Force-Feeding at Guantanamo

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While the number of detainees on hunger strike in Guantanamo Bay has dwindled down to four, the tactics that were employed by U.S. personnel to force-feed many of the strikers remain controversial. Guards were strapping detainees into “restraint chairs” for hours at a time and inserting feeding tubes down their nasal passages. Additionally, protesters were being held in isolation from one another and denied shoes, towels, pillows and blankets, in order to break them down. Authorities at Guantanamo call the practice “humane and compassionate”—a preventative measure against possible violence and rioting. But who knew it was so difficult to control starving people?

At any rate, the hunger strike, the largest in history at the 500 person facility, called for the release of any detainees who had no affiliation with al-Qaeda or other Islamist groups. As noted in Brad’s post yesterday, a new report based on Pentagon data indicates that 40 percent of the detainees have no affiliation with al-Qaeda—and 18 percent have no affiliation with either al-Qaeda or the Taliban.

Not surprisingly, lawyers representing the detainees have called the force-feeding measures a form of torture, and a violation of medical ethics. These practices also bring into question whether U.S. military doctors are required to abide by the same moral codes as their civilian counterparts. A 1975 declaration by the World Medical Association states that doctors should not participate in force-feeding under any circumstances, but should keep prisoners informed of the consequences of starving themselves.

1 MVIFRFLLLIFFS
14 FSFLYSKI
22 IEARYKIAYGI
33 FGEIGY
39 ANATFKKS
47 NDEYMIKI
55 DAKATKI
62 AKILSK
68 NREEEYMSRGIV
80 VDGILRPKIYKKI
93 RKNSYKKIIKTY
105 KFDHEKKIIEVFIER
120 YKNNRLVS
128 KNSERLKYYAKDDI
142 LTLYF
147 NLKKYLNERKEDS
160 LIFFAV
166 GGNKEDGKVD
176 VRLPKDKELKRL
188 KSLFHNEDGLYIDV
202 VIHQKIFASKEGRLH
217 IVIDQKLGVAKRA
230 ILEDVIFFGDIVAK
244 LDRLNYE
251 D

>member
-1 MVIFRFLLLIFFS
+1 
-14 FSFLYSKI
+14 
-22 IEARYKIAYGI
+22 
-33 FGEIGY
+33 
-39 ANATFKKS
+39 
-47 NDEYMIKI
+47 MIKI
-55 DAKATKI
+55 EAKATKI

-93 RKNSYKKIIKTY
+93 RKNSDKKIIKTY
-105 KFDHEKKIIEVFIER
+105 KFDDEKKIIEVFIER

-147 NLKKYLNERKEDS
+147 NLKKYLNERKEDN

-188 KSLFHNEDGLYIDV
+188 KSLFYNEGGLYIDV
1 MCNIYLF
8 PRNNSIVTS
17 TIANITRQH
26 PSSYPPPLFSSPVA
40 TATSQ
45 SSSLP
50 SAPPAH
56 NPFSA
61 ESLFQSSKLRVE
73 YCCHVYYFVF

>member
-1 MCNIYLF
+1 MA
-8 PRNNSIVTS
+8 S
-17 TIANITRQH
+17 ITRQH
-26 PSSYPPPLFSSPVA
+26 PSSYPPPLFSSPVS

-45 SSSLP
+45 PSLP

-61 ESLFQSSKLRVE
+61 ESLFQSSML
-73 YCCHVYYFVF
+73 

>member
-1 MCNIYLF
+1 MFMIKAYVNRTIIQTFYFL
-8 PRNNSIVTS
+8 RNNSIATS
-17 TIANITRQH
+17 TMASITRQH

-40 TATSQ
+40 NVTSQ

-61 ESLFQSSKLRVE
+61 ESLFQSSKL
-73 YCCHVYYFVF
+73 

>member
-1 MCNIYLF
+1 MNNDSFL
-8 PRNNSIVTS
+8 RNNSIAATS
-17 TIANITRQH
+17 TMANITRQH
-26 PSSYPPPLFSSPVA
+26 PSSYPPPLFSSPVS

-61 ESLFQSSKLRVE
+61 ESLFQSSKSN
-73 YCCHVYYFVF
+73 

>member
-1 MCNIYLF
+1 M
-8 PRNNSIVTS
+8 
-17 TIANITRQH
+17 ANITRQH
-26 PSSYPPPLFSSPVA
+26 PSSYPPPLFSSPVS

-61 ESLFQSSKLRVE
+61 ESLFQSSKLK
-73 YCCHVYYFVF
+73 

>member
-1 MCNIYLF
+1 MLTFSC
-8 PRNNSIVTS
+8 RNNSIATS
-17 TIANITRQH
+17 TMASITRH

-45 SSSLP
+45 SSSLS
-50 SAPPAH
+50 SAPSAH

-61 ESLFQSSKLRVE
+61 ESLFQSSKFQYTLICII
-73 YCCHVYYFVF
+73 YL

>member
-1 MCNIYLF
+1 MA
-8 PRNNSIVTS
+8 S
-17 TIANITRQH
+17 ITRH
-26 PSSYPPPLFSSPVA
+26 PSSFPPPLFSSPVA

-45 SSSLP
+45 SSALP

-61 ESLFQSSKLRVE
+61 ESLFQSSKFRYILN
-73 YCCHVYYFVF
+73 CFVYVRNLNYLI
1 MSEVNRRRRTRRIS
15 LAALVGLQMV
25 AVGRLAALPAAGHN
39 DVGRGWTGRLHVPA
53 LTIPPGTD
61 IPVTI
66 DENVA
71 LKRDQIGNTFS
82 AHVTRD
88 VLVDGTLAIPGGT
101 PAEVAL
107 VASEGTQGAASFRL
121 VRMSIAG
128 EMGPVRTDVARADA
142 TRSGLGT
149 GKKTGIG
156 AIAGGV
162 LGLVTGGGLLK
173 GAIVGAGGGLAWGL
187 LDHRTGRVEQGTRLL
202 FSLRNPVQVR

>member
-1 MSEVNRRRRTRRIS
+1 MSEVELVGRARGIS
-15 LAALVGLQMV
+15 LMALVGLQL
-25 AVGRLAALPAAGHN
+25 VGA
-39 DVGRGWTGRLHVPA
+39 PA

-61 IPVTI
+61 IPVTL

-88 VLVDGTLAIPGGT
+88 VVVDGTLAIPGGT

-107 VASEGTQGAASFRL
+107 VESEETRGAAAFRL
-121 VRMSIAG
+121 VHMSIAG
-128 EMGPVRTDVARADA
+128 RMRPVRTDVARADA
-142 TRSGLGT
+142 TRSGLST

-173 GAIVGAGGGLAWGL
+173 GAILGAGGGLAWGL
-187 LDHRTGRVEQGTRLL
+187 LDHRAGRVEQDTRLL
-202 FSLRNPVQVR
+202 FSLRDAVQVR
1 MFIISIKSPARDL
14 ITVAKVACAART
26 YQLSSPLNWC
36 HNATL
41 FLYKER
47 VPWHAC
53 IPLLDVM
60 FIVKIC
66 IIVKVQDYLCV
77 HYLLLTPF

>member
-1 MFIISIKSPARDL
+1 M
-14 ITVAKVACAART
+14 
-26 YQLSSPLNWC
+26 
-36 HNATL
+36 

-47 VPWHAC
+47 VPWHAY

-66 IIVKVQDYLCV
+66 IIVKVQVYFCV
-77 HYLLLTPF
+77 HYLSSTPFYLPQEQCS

U.S. doctors are legally bound to abide by the declaration through their membership to the American Medical Association. But the U.S. Department of Defense feels differently, and argue that the care taken while inserting nasogastric feeding tubes makes the practice ethical and humane. The Pentagon also mentions that “no detainees have died at Guantanamo Bay,” because, as stated by Deputy Commander Brig. Gen. John Gong, “We have a great desire to ensure they are healthy.”

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SIX TRUTHS

Reclaiming power from those who abuse it often starts with telling the truth. And in "This Is How Authoritarians Get Defeated," MoJo's Monika Bauerlein unpacks six truths to remember during the homestretch of an election where democracy, truth, and decency are on the line.

Truth #1: The chaos is the point.

Truth #2: Team Reality is bigger than it seems.

Truth #3: Facebook owns this.

Truth #4: When we go to work, we're in the fight.

Truth #5: It's about minority rule.

Truth #6: The only thing that can save us is…us.

Please take a moment to see how all these truths add up, because what happens in the weeks and months ahead will reverberate for at least a generation and we better be prepared.

And if you think journalism like Mother Jones'—that calls it like it is, that will never acquiesce to power, that looks where others don't—can help guide us through this historic, high-stakes moment, and you're able to right now, please help us reach our $350,000 goal by October 31 with a donation today. It's all hands on deck for democracy.

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